Take the 2-minute tour ×
Programmers Stack Exchange is a question and answer site for professional programmers interested in conceptual questions about software development. It's 100% free, no registration required.

When you have several programming tasks to do at once, do you prefer to go through them one at a time, or to vary them, perhaps based on subtasks or on time? Why?

For myself, I find that:

Pros for sticking:

  • If I lose my concentration or train of thought, it takes a while to get back into it. If I chug through one task, I'll probably get more done.
  • Getting to cross things off a todo list feels good and looks good to my employer.

Pros for varying:

  • Sometimes my most productive work is in the first hour or so that I'm working on a task. If I vary, I get several first hours in a day.
  • Getting stuck on a task when you're not making any progress is not much fun. Giving it some time often allows you to come up with solutions in a more relaxed manner.

What do you do? Is there a particular time frame between varying tasks that works best?

share|improve this question

6 Answers 6

up vote 2 down vote accepted

Working on several tasks at the same times means permanently having several tasks half done (so... not done). I hate that. This is waste and often means that I almost never have a "clean" version of my software.

So I work on one task at once.

share|improve this answer

My strategy is to do the most urgent tasks first. If there are no urgent tasks (and that's pretty rare - I usually get to kickstart my day with urgencies) I try to tackle the hardest problem I'm currently capable thinking about. Rarely, I get to choose the task that is most fun.

Regarding being stuck, that depends... some problems I tend to solve by biting into them and not letting go until I've solved them, and some I solve when I get away from the computer. Somehow there's always a need to change tactics and play catch with my mind to get the maximum out of it.

share|improve this answer

Work on one until it's done. I find it very disheartening when I done a bunch of work and nothing is done.

share|improve this answer

I try weigh in urgency in the task as well. If I have a task which is urgent I prefer to complete it before moving on. If I have tasks that are not urgent I sometimes have a few tasks(2-4 maybe, not more than 4) which I'm working on concurrently.

Pros for sticking:

Easier to focus on the task and block out other tasks

A complex task could require you to go through old code to understand the task and this will take up time before you actually get to work.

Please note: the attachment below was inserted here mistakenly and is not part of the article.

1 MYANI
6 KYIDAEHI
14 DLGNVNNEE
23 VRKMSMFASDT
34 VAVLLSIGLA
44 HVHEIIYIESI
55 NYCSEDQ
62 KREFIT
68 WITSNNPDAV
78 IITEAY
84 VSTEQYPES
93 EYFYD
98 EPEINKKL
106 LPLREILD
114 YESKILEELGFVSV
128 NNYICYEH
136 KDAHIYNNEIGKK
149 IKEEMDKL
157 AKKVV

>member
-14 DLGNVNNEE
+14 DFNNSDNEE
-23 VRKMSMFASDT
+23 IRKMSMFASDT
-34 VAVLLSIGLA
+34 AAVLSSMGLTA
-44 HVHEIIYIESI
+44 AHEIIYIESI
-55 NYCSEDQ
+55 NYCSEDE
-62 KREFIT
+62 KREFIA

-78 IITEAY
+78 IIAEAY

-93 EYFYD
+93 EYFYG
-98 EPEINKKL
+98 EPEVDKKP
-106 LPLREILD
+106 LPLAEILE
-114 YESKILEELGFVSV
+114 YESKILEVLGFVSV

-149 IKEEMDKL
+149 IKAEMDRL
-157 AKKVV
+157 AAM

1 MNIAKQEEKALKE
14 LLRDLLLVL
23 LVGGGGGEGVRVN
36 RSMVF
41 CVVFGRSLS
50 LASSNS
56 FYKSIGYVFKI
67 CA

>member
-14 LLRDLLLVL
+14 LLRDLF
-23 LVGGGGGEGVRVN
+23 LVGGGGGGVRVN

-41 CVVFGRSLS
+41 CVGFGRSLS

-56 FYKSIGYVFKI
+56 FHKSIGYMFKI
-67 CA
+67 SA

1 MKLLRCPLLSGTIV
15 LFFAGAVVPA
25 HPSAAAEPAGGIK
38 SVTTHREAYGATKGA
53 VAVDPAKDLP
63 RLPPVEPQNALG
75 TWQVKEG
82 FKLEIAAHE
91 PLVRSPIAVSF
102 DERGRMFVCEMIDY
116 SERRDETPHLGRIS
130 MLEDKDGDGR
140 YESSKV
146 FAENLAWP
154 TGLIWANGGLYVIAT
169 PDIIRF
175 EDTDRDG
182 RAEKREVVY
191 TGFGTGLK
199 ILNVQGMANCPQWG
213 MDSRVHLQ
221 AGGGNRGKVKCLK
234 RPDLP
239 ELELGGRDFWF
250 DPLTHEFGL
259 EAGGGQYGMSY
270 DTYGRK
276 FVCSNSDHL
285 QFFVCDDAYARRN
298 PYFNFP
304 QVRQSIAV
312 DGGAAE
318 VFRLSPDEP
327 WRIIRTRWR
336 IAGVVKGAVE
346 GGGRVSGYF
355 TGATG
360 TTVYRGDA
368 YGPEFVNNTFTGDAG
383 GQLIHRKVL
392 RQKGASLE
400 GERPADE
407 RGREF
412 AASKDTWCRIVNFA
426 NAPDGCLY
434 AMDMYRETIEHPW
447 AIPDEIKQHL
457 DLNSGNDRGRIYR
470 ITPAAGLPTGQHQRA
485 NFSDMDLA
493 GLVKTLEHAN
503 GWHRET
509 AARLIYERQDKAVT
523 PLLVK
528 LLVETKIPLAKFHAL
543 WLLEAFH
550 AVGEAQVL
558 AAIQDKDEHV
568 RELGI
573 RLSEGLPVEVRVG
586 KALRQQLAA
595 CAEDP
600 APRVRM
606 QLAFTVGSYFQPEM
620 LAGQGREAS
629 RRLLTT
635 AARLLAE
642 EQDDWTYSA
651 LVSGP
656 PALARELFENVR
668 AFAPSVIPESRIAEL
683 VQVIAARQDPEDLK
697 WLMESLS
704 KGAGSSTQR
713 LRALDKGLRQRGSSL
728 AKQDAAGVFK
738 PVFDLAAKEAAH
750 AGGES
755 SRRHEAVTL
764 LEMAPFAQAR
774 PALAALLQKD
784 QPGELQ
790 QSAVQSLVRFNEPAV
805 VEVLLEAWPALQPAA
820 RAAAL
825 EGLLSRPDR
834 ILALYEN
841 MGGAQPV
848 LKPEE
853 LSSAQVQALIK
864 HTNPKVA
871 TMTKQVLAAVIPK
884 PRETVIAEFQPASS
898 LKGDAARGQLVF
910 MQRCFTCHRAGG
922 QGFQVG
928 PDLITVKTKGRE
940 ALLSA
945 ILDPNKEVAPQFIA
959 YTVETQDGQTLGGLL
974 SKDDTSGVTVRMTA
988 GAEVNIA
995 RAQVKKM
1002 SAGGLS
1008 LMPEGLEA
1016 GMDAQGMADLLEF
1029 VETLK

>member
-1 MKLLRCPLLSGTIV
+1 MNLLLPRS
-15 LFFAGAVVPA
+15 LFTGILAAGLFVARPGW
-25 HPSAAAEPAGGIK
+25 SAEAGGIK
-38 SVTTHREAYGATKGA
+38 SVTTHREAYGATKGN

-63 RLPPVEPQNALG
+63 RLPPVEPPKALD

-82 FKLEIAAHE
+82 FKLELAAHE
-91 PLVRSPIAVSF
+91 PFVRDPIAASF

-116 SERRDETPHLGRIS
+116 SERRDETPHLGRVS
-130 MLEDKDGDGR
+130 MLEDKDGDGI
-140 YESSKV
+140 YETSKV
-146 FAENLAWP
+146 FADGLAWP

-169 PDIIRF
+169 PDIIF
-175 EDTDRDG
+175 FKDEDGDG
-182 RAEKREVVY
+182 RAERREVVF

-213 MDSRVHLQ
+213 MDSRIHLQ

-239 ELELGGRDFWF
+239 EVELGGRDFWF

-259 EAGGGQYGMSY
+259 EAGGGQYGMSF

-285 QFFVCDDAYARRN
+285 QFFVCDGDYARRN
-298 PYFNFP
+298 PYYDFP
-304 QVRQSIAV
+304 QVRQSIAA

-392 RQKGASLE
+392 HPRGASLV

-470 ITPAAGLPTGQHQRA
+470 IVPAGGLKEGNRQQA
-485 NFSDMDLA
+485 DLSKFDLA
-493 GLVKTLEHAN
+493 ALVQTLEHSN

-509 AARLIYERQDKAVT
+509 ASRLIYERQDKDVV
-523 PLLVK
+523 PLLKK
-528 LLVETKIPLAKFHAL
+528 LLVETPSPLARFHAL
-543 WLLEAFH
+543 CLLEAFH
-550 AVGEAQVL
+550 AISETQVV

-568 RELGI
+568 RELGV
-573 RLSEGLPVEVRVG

Cons for sticking:

Solving one task at a time means you waste idle time in compiling, copying files etc before you can move forward.

share|improve this answer

If it can help :

I start in the morning and go through my mails, sort emergencies, respond, clear the stack completely before I start my day. Try to keep it under 30 minutes. If an answer deserve more attention I make a task of it and put it on the pile. Anything unanswered becomes a task to be tackled after lunch (see below). I must say I have the benefit to work in a radically different timezone than most of my correspondents. This allows me some leeway as they do not expect an answer until the next day. Also once I get through the daily mails I rarely receive any past 9am so I do not have to worry about interruptions from mails. However, I did find that this made me much more efficient so much that when get back in normal 9-5 rumble I will say that I only answer mails between 08:30 and 09:30 and between 13:00 and 13:30. I get some heat for this sometimes but they adapt, I even got a thanks once from someone that adopted this practice and nearly tripled his productivity !

Then I pick a task and work on it until it is finished. I tend to make my tasks such that they represent work units of 4 to 8 hours each, anything more deserved to be broken down further.

Lunch interruptions, log book brain dump, belly filling. Reading through blogs and keeping questions up to date on the few SE sites I keep close.

Then go through the task piles and fix low hanging fruits. Sometimes a task only requires a few minutes, analyse bug trace from support, help QA with questions etc. I find it harder to concentrate right after lunch so this time is perfect for such small tasks. Usually 1 to 2 hours devoted to this. Here it's not priority so much as the desire to get as many done as possible.

Then pick a new task on the pile and work at it until finished. Very often the same task spans the whole day with the extended lunch interruption (for the smaller tasks). possible also that I have to continue the next morning.

Any time I interrupt a task for longer than 1 hour I pickup the log book and make a brain dump of it there so that the time to get back in the zone gets shorter the next time I tackle it.

I find this routine suits me well and provides a healthy mix of allowed interruptions and long stretch to get in the zone.

Your Mileage May Vary

share|improve this answer
    
Have you been reading GTD? –  orbfish Apr 9 '11 at 22:46
    
only superficially by trying diverse GTD tools. I've always wanted to dig deeper in that though. –  Newtopian Apr 10 '11 at 2:11

I tend to agree with Lean and Agile thinking, that reducing Work In Progress will improve efficiency, so I try to keep at one task. It puts an emphasis on breaking tasks down into manageable, short chunks. However, there are times its good to break away from it, which I do. But my goal is to finish each task before going to the next.

share|improve this answer

Your Answer

 
discard

By posting your answer, you agree to the privacy policy and terms of service.

Not the answer you're looking for? Browse other questions tagged or ask your own question.